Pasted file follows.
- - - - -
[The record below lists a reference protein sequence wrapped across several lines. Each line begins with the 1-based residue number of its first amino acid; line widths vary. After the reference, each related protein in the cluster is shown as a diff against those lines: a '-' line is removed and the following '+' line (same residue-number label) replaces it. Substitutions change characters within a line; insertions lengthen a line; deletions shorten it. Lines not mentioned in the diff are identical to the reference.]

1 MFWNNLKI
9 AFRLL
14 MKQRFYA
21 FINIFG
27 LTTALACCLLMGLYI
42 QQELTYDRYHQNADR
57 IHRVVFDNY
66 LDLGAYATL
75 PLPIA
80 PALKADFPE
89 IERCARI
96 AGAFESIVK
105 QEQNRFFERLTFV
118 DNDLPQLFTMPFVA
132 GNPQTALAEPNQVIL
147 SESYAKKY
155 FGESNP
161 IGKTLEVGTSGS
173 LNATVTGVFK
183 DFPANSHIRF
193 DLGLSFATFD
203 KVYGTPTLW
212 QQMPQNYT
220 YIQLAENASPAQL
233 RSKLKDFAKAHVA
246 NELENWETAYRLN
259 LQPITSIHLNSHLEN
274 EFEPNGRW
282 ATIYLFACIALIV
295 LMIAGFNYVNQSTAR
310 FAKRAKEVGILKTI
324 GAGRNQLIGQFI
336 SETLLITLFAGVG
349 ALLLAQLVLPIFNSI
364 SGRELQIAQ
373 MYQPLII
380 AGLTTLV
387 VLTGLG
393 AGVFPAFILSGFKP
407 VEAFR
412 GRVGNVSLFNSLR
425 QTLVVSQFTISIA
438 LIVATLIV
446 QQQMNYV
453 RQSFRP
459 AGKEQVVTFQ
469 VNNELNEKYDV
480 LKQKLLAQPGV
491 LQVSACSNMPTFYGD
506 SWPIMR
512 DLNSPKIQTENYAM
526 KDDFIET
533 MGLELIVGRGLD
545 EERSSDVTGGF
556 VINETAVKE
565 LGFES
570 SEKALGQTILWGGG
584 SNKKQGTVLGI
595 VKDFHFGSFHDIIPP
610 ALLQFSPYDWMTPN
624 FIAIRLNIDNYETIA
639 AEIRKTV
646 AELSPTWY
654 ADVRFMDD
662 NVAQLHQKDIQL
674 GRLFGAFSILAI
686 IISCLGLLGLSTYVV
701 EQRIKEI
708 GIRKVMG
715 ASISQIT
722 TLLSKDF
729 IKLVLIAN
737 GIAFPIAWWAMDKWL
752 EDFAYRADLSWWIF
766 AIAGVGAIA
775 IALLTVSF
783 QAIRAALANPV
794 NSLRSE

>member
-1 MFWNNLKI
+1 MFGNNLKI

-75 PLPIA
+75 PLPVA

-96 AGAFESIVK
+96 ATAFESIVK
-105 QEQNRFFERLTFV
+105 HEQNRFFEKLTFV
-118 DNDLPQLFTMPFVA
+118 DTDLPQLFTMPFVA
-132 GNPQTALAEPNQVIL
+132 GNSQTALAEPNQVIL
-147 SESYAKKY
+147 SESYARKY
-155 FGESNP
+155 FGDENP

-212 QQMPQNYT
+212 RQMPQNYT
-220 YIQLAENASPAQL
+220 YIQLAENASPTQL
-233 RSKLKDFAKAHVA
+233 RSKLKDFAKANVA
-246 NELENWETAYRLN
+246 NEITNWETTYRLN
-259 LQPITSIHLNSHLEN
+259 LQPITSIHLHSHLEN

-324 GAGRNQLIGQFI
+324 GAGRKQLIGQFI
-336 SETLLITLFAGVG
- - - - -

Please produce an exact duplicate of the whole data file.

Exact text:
[The record below lists a reference protein sequence wrapped across several lines. Each line begins with the 1-based residue number of its first amino acid; line widths vary. After the reference, each related protein in the cluster is shown as a diff against those lines: a '-' line is removed and the following '+' line (same residue-number label) replaces it. Substitutions change characters within a line; insertions lengthen a line; deletions shorten it. Lines not mentioned in the diff are identical to the reference.]

1 MFWNNLKI
9 AFRLL
14 MKQRFYA
21 FINIFG
27 LTTALACCLLMGLYI
42 QQELTYDRYHQNADR
57 IHRVVFDNY
66 LDLGAYATL
75 PLPIA
80 PALKADFPE
89 IERCARI
96 AGAFESIVK
105 QEQNRFFERLTFV
118 DNDLPQLFTMPFVA
132 GNPQTALAEPNQVIL
147 SESYAKKY
155 FGESNP
161 IGKTLEVGTSGS
173 LNATVTGVFK
183 DFPANSHIRF
193 DLGLSFATFD
203 KVYGTPTLW
212 QQMPQNYT
220 YIQLAENASPAQL
233 RSKLKDFAKAHVA
246 NELENWETAYRLN
259 LQPITSIHLNSHLEN
274 EFEPNGRW
282 ATIYLFACIALIV
295 LMIAGFNYVNQSTAR
310 FAKRAKEVGILKTI
324 GAGRNQLIGQFI
336 SETLLITLFAGVG
349 ALLLAQLVLPIFNSI
364 SGRELQIAQ
373 MYQPLII
380 AGLTTLV
387 VLTGLG
393 AGVFPAFILSGFKP
407 VEAFR
412 GRVGNVSLFNSLR
425 QTLVVSQFTISIA
438 LIVATLIV
446 QQQMNYV
453 RQSFRP
459 AGKEQVVTFQ
469 VNNELNEKYDV
480 LKQKLLAQPGV
491 LQVSACSNMPTFYGD
506 SWPIMR
512 DLNSPKIQTENYAM
526 KDDFIET
533 MGLELIVGRGLD
545 EERSSDVTGGF
556 VINETAVKE
565 LGFES
570 SEKALGQTILWGGG
584 SNKKQGTVLGI
595 VKDFHFGSFHDIIPP
610 ALLQFSPYDWMTPN
624 FIAIRLNIDNYETIA
639 AEIRKTV
646 AELSPTWY
654 ADVRFMDD
662 NVAQLHQKDIQL
674 GRLFGAFSILAI
686 IISCLGLLGLSTYVV
701 EQRIKEI
708 GIRKVMG
715 ASISQIT
722 TLLSKDF
729 IKLVLIAN
737 GIAFPIAWWAMDKWL
752 EDFAYRADLSWWIF
766 AIAGVGAIA
775 IALLTVSF
783 QAIRAALANPV
794 NSLRSE

>member
-1 MFWNNLKI
+1 MFGNNLKI

-75 PLPIA
+75 PLPVA

-96 AGAFESIVK
+96 ATAFESIVK
-105 QEQNRFFERLTFV
+105 HEQNRFFEKLTFV
-118 DNDLPQLFTMPFVA
+118 DTDLPQLFTMPFVA
-132 GNPQTALAEPNQVIL
+132 GNSQTALAEPNQVIL
-147 SESYAKKY
+147 SESYARKY
-155 FGESNP
+155 FGDENP

-212 QQMPQNYT
+212 RQMPQNYT
-220 YIQLAENASPAQL
+220 YIQLAENASPTQL
-233 RSKLKDFAKAHVA
+233 RSKLKDFAKANVA
-246 NELENWETAYRLN
+246 NEITNWETTYRLN
-259 LQPITSIHLNSHLEN
+259 LQPITSIHLHSHLEN

-324 GAGRNQLIGQFI
+324 GAGRKQLIGQFI
-336 SETLLITLFAGVG